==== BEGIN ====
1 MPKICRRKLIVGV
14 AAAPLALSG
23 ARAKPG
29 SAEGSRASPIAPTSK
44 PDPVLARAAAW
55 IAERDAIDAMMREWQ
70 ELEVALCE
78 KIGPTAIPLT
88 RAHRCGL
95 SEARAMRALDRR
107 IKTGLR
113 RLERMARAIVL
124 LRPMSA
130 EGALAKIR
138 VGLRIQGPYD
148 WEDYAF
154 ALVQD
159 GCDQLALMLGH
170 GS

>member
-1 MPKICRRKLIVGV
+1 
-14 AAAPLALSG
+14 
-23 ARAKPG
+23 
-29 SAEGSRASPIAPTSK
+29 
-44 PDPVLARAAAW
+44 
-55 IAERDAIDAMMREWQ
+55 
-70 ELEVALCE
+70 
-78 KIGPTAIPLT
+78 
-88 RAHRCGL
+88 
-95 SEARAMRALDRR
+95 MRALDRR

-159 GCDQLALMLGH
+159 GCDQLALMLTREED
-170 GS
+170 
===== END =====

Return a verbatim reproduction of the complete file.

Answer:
1 MPKICRRKLIVGV
14 AAAPLALSG
23 ARAKPG
29 SAEGSRASPIAPTSK
44 PDPVLARAAAW
55 IAERDAIDAMMREWQ
70 ELEVALCE
78 KIGPTAIPLT
88 RAHRCGL
95 SEARAMRALDRR
107 IKTGLR
113 RLERMARAIVL
124 LRPMSA
130 EGALAKIR
138 VGLRIQGPYD
148 WEDYAF
154 ALVQD
159 GCDQLALMLGH
170 GS

>member
-1 MPKICRRKLIVGV
+1 
-14 AAAPLALSG
+14 
-23 ARAKPG
+23 
-29 SAEGSRASPIAPTSK
+29 
-44 PDPVLARAAAW
+44 
-55 IAERDAIDAMMREWQ
+55 
-70 ELEVALCE
+70 
-78 KIGPTAIPLT
+78 
-88 RAHRCGL
+88 
-95 SEARAMRALDRR
+95 MRALDRR

-159 GCDQLALMLGH
+159 GCDQLALMLTREED
-170 GS
+170 